A Guide to God's Law
Christians usually don't like the word "law" because they think it means strict and pointless rules. But Torah, the word we use to mean "law," has a very different meaning and focus in Hebrew. Torah comes from the root word yarah, which means "to flow like water." Figuratively, it means to show, teach, tell, inform, or point out. A better translation is the word instruction.
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Torah means "instruction" in English, which means "God's instruction to man." Whatever God teaches us, we must follow to enjoy a good life here on earth. Torah reminds us that God is not just a lawmaker or a police officer ready to punish us. God is also a loving parent who teaches His children how to live. Jesus was just reflecting His Father when He taught His disciples and the people how to have life and have it more abundantly.
No One Can Keep the Law
No one, no matter how many or how few, can properly keep all the laws (Ecclesiastes 7:20; Romans 3:23). In truth, no one can keep all ten commandments properly. The Law exposes our wickedness (Romans 7:7). The Law was given by God to identify sin and highlight our need for a Savior. The only person who has perfectly obeyed the Law is Jesus. He fulfilled all of God's righteous commands via His life, death, and resurrection.
The Law is Eternal
Jesus explained the law is eternal. Our Torah continues to be a source of guidance, direction, and instruction for people of faith.
“Do not think that I have come to abolish the Law or the Prophets;
I have not come to abolish them but to fulfill them.
For truly, I say to you, until heaven and earth pass away,
not an iota, not a dot, will pass from the Law until all is accomplished.
Not only did Jesus fulfill the law, but the law will remain unchanged until heaven and earth disappear (i.e., until the end of the era). Not even the slightest detail, not even the smallest stroke of a pen, shall be spared from God's law. The statement of Jesus confirms the full authority of every word and letter of Scripture.
God gave 613 commandments to show us how to live here on earth. The Ten Commandments are the first ten of the 613 commandments. God gave the Law to disclose His standard of absolute righteousness, to convince us all of our true sin before Him, and to show us the need for the gospel.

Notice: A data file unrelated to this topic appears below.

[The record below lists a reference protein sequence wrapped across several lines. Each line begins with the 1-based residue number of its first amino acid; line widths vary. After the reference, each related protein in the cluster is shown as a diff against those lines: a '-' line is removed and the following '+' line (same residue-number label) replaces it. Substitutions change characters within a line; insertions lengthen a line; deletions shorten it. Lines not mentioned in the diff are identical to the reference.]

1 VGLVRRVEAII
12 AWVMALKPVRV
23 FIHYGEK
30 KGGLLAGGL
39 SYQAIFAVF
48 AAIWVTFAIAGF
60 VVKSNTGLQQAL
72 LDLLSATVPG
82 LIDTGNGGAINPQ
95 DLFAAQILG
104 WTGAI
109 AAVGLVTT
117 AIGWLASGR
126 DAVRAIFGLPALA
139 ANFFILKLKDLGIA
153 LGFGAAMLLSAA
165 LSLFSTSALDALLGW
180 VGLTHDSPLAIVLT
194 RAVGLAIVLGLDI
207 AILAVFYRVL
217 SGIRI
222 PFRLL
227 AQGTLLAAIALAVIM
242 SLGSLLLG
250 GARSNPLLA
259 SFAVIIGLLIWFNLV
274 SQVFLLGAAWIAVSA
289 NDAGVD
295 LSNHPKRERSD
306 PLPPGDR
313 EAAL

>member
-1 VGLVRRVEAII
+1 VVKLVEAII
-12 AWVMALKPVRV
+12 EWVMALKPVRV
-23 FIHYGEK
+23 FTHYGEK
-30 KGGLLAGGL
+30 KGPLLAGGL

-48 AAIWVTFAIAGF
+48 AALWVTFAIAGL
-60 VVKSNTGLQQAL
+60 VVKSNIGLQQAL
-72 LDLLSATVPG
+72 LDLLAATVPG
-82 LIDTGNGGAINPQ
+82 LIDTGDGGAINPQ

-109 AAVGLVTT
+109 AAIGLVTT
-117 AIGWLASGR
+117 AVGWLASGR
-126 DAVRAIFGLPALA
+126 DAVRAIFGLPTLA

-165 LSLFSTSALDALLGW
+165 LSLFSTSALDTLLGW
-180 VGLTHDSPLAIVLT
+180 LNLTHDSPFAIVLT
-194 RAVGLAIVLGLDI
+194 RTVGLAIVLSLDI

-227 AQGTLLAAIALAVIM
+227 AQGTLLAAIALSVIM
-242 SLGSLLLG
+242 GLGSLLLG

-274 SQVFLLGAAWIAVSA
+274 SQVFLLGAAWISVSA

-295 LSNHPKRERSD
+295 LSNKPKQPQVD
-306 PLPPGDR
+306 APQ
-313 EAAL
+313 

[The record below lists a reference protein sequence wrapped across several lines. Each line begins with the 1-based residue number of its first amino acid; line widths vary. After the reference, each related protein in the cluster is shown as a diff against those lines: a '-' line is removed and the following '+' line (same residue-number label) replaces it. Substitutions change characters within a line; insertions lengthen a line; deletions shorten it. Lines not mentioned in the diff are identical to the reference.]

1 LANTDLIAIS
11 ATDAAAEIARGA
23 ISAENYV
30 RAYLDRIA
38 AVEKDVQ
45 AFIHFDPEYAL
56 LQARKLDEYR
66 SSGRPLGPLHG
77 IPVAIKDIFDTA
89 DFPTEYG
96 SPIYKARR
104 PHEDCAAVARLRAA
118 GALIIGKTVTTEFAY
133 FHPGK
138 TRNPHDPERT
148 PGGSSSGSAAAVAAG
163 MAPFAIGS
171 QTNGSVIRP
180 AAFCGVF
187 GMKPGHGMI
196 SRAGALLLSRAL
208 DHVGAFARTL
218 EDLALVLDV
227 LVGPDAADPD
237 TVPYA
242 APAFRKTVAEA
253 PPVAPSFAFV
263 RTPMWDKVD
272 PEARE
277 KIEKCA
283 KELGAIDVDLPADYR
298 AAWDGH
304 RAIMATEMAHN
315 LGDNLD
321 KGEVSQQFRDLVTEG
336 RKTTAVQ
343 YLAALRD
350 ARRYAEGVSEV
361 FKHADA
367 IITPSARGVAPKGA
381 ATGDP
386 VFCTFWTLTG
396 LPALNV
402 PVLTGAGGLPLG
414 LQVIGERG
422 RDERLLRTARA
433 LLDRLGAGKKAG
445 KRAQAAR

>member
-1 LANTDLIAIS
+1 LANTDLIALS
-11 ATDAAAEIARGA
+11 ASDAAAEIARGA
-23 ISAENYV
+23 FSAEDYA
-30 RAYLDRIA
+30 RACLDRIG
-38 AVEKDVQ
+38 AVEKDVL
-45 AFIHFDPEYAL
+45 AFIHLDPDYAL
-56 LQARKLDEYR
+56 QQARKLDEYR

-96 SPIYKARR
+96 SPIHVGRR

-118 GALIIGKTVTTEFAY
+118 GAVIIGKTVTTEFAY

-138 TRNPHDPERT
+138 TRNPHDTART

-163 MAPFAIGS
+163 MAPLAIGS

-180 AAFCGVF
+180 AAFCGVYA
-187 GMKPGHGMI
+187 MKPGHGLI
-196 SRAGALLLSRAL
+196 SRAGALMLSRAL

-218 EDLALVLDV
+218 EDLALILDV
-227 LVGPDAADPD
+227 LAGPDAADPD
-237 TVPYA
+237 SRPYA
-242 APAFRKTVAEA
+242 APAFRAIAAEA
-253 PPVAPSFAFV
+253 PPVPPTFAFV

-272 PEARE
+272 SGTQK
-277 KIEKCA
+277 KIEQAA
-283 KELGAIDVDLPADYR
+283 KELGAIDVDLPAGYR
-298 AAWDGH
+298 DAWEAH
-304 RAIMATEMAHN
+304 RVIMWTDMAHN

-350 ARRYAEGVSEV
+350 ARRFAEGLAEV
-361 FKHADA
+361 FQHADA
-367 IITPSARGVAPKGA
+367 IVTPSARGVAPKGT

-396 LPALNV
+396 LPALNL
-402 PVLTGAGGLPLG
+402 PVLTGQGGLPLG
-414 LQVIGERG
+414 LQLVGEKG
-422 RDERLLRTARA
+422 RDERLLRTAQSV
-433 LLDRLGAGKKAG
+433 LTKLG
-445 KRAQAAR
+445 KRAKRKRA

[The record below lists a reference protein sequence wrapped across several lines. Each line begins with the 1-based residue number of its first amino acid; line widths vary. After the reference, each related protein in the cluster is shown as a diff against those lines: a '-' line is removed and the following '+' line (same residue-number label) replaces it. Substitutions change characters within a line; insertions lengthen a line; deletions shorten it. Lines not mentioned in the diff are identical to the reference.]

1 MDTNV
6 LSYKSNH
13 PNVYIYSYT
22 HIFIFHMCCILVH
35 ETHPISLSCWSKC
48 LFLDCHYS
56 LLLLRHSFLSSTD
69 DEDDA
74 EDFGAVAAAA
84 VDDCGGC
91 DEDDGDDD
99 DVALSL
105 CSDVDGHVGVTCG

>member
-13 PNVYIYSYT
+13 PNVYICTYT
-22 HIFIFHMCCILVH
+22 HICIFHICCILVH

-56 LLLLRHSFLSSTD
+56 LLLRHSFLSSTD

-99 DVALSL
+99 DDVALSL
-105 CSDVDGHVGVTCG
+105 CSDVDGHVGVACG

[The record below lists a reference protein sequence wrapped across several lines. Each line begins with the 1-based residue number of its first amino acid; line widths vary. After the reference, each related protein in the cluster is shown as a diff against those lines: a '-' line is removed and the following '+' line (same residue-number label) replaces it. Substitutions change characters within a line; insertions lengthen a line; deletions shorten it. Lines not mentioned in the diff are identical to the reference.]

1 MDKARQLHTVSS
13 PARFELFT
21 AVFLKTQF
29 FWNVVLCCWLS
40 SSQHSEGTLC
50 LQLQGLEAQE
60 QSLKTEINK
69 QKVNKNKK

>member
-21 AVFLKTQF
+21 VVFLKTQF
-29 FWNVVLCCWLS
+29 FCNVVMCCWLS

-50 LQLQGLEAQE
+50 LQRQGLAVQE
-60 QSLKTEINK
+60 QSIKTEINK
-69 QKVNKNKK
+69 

There are many different laws in the Bible. The law of sin and death was nailed to the cross. The laws dealing with sacrifices were only for the Temple period.
The New Testament verses concerning God’s law explain that those who love God will follow God’s instructions—His ways, His paths (Romans 2:23; Ephesians 6:2-3; Exodus 20:12; Deuteronomy 5:16; Hebrews 10:16; James 1:25; 2:11; 8-26; 1 John 2:3-4, 24; 3:22; 5:2,3; 2 John 6; Revelation 22:14).
The Law is Written on Our Hearts
I will put my law in their minds and write it on their hearts. I will be their God, and they will be my people. Jeremiah 31:33
On Mount Sinai, God gave his people the Torah covenant. On the Feast of Pentecost, Christ sent his Spirit to seal a new covenant of sin-forgiveness. The Spirit, like the Torah, reveals God's truth, instructs us, and convicts us of sin. However, unlike the Torah, the Spirit enables us to live in communion with God by changing our hearts from within, which the law could not do (Romans 8:5-7).
Summary of the Law
Jesus said the most important commands are summed up in loving the Lord your God with all your heart and loving your neighbor as yourself. He didn’t say the entire Law was replaced by loving God and your neighbor. He literally meant it as a summary- the main idea. Just as the summary of Constitution of the USA is the right to life, liberty, and the pursuit of happiness, but is does not actually replace the entire Constitution nor the amendments.
The Intention of the Law
The intention of laws is to bring holiness to God’s people. “And the Lord spoke unto Moses and said, ‘Speak to all the congregation of the children of Israel and say to them; You shall be holy, for I the Lord you God am holy.’”
God established moral and ceremonial regulations to assist people in loving him with all of their hearts and minds. However, by Jesus' time, religious leaders had twisted God's laws into a jumbled mess of rules. When Jesus spoke about a new way to comprehend the law, he was attempting to return people to its original purpose. Jesus did not criticize the law in and of itself, but rather the abuses and excesses to which it had been subjected.
Under the Law of Christ
Jesus became the ultimate sacrifice–no more sacrifices are needed (Hebrews 8). The Old Testament law has not been repealed, but it must now be reinterpreted and used in light of Jesus. God never changes his mind.
We are not without the law but under “the law of Christ” (Gal. 6:2). There are laws that apply to believers today that deal with our relationships with other people. The law is good and just and perfect–there is a problem with the law–there is a problem with man. Man, with his sin nature, is unable to keep the law.